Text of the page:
This lecture will trace craftivism's 21st century emergence within third wave feminist ideology, and will contemplate the future of the movement in light of the Trump presidency, #metoo, #BlackLivesMatter, and other political catalysts. M.C. Baumstark questions the accessibility and intersectionality of craft and craftivism while positing new strategies for artists (white women in particular) to make their practice more ethical and progressive.
Mary Callahan Baumstark
Mary Callahan Baumstark is a teacher, writer, maker, and art-ministrator with her MA in Contemporary Art, Design, and New Media Art Histories from OCAD University. She is the Executive Director of the Lewistown Art Center, the Resident Historian for the Socially Engaged Craft Collective, and an independent writer, critic, and curator.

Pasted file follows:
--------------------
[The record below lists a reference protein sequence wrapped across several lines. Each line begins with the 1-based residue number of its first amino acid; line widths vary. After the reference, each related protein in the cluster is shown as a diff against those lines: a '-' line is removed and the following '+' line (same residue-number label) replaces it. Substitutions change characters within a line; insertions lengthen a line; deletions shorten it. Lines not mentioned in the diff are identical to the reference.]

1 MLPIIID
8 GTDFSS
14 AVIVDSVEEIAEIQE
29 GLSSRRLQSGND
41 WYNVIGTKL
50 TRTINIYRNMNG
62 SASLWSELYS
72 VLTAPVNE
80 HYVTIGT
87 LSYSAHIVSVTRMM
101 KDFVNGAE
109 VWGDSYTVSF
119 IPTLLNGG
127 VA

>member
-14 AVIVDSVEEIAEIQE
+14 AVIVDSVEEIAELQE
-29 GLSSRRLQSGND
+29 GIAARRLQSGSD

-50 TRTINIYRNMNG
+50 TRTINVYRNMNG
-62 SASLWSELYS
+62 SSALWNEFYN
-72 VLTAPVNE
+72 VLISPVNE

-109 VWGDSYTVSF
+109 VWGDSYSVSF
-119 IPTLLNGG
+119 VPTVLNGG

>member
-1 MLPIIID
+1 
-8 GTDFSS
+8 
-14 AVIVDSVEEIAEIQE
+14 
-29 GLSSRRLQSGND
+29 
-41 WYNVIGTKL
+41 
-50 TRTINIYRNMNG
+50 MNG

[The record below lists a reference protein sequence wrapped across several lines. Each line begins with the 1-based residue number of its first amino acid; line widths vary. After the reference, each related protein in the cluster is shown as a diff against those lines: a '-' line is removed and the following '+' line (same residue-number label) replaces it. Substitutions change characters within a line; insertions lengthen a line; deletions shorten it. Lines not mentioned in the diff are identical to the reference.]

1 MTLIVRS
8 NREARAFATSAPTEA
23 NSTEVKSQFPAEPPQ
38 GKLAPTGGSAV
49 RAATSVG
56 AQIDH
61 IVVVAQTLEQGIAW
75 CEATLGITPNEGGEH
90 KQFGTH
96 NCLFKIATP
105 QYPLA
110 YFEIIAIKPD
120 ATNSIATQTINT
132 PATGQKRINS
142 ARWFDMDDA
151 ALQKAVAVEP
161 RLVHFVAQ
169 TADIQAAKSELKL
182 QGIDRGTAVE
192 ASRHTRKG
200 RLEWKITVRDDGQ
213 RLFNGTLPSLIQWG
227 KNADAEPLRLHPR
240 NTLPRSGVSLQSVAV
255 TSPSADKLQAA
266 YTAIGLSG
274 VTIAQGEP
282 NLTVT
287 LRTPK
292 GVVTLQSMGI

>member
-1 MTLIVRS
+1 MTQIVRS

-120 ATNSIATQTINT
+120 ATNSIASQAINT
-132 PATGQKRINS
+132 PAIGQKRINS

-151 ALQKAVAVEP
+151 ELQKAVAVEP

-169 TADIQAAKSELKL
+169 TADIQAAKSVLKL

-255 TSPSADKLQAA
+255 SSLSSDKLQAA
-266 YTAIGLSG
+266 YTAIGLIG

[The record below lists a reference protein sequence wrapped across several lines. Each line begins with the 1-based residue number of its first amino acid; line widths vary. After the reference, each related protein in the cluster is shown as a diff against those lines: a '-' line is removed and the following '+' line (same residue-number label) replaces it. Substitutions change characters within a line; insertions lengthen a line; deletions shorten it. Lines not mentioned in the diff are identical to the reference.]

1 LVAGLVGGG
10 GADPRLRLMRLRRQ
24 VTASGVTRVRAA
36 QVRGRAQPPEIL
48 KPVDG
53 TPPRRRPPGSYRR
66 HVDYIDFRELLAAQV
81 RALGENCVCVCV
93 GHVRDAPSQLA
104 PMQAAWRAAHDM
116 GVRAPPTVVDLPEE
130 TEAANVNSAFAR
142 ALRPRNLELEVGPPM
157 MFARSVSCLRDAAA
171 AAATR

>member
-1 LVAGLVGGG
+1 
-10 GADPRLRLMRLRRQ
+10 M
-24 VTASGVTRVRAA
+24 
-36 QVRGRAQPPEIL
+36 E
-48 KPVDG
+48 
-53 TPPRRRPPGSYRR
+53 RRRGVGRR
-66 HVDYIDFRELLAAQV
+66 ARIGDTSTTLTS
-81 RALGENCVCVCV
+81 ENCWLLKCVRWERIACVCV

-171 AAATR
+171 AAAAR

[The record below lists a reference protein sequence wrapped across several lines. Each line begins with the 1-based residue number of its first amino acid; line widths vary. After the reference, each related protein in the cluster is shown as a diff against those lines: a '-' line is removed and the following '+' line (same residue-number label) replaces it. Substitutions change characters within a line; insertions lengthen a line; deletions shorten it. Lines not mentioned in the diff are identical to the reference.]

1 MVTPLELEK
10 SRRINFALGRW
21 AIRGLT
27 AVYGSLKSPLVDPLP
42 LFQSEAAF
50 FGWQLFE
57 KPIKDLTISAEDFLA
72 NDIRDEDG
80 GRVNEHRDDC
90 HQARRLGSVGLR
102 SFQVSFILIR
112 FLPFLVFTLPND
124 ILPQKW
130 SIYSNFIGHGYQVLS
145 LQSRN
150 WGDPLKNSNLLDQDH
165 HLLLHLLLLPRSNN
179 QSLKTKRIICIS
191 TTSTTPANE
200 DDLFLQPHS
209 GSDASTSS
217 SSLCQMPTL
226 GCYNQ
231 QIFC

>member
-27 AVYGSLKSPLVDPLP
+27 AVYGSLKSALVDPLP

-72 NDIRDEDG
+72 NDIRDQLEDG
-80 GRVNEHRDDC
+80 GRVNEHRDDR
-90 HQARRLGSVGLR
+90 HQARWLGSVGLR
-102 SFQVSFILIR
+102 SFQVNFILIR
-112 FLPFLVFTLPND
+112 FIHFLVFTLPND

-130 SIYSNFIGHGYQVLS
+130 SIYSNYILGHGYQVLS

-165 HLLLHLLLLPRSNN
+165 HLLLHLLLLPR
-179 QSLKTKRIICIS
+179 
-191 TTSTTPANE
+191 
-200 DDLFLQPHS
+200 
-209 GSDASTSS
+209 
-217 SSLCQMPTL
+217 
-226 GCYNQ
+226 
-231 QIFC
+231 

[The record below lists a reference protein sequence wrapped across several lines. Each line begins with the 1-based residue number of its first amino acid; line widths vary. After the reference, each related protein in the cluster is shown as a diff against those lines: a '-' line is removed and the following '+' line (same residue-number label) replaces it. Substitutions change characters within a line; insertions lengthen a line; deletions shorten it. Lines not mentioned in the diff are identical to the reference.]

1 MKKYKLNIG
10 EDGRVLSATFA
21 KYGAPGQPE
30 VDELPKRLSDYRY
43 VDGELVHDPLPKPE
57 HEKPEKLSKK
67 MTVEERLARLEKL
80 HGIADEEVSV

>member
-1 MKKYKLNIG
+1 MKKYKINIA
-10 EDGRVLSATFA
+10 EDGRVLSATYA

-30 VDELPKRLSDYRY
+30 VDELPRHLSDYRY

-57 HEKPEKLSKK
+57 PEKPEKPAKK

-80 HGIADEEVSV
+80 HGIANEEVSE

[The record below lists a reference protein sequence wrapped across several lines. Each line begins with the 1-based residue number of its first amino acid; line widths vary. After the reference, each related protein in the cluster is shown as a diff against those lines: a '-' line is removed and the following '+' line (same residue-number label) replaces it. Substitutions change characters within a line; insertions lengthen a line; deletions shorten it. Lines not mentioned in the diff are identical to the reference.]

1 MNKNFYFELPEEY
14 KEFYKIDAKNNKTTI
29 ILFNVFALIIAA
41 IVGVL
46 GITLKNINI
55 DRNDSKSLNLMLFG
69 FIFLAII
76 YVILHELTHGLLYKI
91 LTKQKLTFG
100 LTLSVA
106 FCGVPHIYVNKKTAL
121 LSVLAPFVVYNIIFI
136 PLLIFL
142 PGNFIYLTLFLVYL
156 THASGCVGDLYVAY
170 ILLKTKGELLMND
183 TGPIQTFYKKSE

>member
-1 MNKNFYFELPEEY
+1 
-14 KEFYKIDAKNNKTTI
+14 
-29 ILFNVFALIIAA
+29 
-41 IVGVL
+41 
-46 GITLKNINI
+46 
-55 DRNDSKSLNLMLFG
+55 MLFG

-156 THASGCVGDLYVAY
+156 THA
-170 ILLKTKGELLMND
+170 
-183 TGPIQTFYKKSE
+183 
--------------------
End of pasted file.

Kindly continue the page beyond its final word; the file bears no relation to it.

Born and raised in the mountains of Montana, Baumstark received her B.F.A. with an emphasis in Ceramics in 2013 from the University of Montana. Before continuing to graduate school, she spent a year as an intern and assistant at the Clay Studio of Missoula. Mary's master thesis, "Ceramic Craftivism: Activism and Resistance in Contemporary Clay," was the first piece of writing dedicated to redefining craftivism to include multiple craft media.
In 2016, after completing her Master’s Degree, Mary moved back to Montana. Since then, she has served as an adjunct faculty member in Art History at the University of Montana Western, and become the Executive Director of the Lewistown Art Center. In addition to monthly exhibitions and special collaborations, Mary’s projects include the first book dedicated to Socially Engaged Craft, “Social Objects,” essays for Studio Magazine and Ostracon Journal, and two anthology chapters on craft’s political efficacy to be released in 2019.
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